These days, pretty much every fuel injected vehicle has an electric valve that controls the engine’s idle quality and idle speed. Specifically, the idle control valve (ICV), which is also sometimes called the idle air control actuator, prevents the engine from stalling and helps to maintain a steady idle rpm.
Function of the Idle Control Valve
The function of the idle control valve is to regulate and control the idle quality of your engine while the engine is running. Generally speaking, the idle control valve limits the amount of air entering the intake system. This is usually accomplished via actuation of the throttle body or by rerouting air via a valve to bypass the throttle body. The ECU controls the idle control valve in real time for optimal running at idle.
Common Symptoms of a Bad Idle Control Valve
Idle control valve issues most often manifest as engine running issues that are most noticeable at idle. The following is a list of possible symptoms of a faulty idle control valve:
Surging Idle (Unsteady RPM)
Your engine should run smoothly and consistently at idle, but a bad idle control valve may cause the engine rpm to surge up and down (also called a hunting idle by some old school mechanics). This typically occurs due to a mechanical fault in the valve that prevents it from metering airflow properly.
If the idle control valve doesn’t do its job sufficiently, it can allow the engine idle rpm to drop low enough for the engine to stall. You will typically notice this only when your foot is off the throttle such as when your vehicle approaches a stoplight or upon engine start up.
High or Low Idle
A failed idle control valve can permanently allow too much or too little air into the intake during idle, resulting in an idle that is artificially high or low.
Check Engine Light
A bad idle control valve may cause the Check Engine Light (CEL) to turn on. If you have an OBD scanner to check fault codes, you can verify whether the idle control valve is the cause of a check engine light.
Replacing an Idle Control Valve
Before getting started, it’s important to know that in some cases, the idle control valve may be misbehaving because it is dirty and the valve has become stuck. Often times, cleaning the valve can help stretch out the lifespan of the component. If you’re unsure if the valve is really bad or just needs a simple cleaning, we’d suggest trying to clean the valve properly before buying a new replacement as removal and repair of the idle control valve is relatively straightforward and quick. If cleaning the idle control valve takes care of the problem, congratulations because you just saved the cost of a replacement part!
If you clean the valve and it doesn’t fix the idling issues, it’s time for a replacement! The following is a sequence of steps necessary to remove a typical idle control valve. These steps are just an outline to help you gauge how involved the project is. Specifics will vary depending on the make and model of your vehicle, but this should give you a rough idea of what the project entails:
Step 1 – Disconnect the negative battery cable from the battery. This can usually be done with a combination wrench or with an adjustable wrench. There is obvious risk of electrical shock here, so use appropriate caution to avoid injury.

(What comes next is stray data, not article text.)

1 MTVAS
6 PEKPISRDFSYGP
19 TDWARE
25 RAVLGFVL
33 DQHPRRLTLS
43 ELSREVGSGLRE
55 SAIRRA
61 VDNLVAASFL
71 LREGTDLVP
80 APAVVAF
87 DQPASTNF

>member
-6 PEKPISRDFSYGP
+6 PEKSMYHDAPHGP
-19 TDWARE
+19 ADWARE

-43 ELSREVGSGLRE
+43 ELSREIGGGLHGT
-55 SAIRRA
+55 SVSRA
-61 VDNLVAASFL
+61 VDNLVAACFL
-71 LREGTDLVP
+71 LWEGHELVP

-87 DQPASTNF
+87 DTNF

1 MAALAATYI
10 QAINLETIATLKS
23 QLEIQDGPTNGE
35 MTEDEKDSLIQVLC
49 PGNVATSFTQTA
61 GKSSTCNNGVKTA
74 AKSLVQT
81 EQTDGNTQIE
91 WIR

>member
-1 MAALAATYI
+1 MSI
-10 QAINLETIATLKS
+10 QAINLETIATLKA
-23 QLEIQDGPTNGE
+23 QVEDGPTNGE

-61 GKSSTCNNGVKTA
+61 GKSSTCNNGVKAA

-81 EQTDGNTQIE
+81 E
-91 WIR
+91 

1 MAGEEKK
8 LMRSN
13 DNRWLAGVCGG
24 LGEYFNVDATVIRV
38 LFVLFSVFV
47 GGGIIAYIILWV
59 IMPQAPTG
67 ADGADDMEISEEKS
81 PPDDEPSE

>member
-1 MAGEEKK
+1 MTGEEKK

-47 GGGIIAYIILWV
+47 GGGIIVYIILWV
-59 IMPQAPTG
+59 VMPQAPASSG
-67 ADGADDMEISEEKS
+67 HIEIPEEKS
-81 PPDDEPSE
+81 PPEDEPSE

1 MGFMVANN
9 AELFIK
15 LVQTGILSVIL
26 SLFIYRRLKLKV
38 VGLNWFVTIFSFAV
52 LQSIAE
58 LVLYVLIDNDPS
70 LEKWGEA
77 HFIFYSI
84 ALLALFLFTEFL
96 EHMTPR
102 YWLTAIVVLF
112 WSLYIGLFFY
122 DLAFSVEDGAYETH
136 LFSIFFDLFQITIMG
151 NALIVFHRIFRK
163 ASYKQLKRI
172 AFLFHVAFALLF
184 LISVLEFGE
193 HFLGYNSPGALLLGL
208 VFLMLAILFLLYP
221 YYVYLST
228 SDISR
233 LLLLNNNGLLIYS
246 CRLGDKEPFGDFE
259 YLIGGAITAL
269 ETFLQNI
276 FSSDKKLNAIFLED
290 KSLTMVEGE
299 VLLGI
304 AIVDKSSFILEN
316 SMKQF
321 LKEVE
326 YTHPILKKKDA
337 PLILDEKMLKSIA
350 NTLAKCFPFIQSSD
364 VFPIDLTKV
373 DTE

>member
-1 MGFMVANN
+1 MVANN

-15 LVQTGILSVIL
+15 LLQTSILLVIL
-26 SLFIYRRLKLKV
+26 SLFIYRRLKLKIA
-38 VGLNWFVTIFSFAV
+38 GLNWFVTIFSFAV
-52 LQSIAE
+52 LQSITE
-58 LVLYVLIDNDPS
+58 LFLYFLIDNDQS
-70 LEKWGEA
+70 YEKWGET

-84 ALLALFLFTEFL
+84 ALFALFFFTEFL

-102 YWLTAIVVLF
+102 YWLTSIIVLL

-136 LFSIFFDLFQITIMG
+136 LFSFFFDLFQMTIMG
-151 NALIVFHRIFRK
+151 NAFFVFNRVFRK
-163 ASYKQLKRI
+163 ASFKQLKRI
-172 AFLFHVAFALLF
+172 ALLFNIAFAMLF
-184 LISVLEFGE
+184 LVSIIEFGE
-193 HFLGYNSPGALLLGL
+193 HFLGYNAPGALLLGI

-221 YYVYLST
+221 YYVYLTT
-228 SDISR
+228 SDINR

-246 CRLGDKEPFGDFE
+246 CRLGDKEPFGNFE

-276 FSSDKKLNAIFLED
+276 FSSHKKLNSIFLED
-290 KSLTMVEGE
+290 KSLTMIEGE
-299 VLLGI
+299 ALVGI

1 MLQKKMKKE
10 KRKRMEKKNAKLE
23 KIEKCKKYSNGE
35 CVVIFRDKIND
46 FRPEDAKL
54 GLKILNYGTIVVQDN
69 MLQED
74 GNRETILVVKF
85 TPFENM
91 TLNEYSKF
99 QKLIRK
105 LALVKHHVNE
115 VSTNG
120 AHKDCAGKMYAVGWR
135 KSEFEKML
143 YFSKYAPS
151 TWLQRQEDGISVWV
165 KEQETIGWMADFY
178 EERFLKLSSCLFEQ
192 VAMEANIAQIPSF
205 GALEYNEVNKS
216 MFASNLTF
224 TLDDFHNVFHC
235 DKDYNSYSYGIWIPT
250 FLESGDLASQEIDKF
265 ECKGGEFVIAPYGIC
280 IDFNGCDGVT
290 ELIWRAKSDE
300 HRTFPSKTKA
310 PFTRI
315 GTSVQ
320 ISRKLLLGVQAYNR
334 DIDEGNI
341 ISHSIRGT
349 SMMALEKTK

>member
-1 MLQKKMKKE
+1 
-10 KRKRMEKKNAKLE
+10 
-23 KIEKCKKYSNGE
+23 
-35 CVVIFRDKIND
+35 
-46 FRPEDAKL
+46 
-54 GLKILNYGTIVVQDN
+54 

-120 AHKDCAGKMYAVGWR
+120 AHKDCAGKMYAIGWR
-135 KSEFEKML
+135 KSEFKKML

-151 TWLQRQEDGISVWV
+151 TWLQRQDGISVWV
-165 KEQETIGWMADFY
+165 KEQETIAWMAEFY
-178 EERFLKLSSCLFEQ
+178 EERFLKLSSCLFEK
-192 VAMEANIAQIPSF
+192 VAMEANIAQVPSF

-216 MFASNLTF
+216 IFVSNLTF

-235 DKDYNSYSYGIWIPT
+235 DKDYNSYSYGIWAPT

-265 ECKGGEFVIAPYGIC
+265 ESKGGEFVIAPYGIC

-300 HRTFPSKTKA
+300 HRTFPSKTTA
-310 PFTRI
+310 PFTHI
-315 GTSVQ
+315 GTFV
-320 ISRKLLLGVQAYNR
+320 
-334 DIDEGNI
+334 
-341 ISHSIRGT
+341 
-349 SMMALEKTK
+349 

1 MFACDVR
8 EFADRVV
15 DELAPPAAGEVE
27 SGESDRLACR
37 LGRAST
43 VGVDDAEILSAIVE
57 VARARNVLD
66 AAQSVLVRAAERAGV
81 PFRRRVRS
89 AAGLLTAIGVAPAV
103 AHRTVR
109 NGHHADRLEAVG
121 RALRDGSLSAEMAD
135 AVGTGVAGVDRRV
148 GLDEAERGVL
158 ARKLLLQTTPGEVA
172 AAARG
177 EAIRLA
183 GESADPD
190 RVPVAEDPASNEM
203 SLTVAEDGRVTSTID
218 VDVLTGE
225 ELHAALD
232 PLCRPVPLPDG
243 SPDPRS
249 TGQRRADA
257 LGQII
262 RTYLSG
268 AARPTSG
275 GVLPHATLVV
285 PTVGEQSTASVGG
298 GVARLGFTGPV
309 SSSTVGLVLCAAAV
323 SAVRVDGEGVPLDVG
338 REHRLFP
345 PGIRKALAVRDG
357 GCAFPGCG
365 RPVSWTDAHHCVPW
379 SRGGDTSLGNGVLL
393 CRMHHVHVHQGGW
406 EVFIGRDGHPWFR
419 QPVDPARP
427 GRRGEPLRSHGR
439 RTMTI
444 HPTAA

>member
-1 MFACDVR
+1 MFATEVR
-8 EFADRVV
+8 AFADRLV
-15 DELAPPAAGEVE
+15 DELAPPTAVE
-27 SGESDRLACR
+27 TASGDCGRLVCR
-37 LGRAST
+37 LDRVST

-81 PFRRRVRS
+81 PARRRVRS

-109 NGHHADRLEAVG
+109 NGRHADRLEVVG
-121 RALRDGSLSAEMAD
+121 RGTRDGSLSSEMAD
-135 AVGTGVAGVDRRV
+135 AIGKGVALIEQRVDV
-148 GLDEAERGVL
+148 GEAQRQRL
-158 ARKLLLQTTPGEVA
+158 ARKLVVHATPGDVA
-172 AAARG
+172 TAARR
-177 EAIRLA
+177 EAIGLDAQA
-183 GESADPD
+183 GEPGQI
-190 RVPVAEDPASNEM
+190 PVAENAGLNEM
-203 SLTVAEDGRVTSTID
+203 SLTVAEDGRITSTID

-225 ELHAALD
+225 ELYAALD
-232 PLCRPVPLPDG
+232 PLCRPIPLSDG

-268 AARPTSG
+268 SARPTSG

Step 2 – Disconnect the wiring harness or harnesses connecting to the idle control valve. If the idle control valve is hidden under an engine cover, you may need to remove the engine cover prior to accessing the connectors. The harness connectors may be held with simple clips that require a small screwdriver to remove or sometimes they can be removed by hand.
Step 3 – Once all harnesses are removed, you will need to remove the fasteners holding the valve to the intake manifold or throttle body. They can also be screws or fasteners, and a lot of times they are rather small and delicate. This can be accomplished with a ratchet and socket set, but be cautious to ensure that you don’t strip any fasteners or mounting holes. You may also need to remove a hose or two, which will be attached to the idle control valve via a hose clamp. You may opt to get a replacement hose clamps if the old ones are bad, but this isn’t required if your current hose clamps are in good shape.
Step 4 –Grab your replacement gasket if your vehicle requires one and situate it and the new idle control valve in place. Reinstall the fasteners and reattach all other components referenced in the above steps in the reverse order that they were removed.
Step 5 – Reconnect the battery cable. Start the vehicle and allow it to run for a few minutes to confirm that the idle is steady. If everything works as it should, you are ready to go for a drive!
Best Idle Control Valve Brands
When it comes to selecting a replacement idle control valve for your vehicle, there are a number of quality brands to choose from. To help narrow your search, we have provided three brands that we recommend because we have found that they offer reliable, high value parts.
Standard Motor Company offers a large array of replacement products including idle control valves. Each product is designed from the ground up with durability in mind. Each product is tested during manufacturing and also finish tested to ensure consistency. Overall, Standard makes solid idle control valves and we are confident that you will be satisfied should you decide to use one for your next ICV replacement.
Hitachi is an OEM supplier to many of the global automakers which means they understand the rigorous quality standards required to make reliable automotive parts. Hitachi is one of the world leaders in electronics, so it should be no surprise that their idle control valves are high quality. Overall, you will be in good hands if you pull the trigger on a Hitachi idle control valve so we can confidently recommend them for your next project.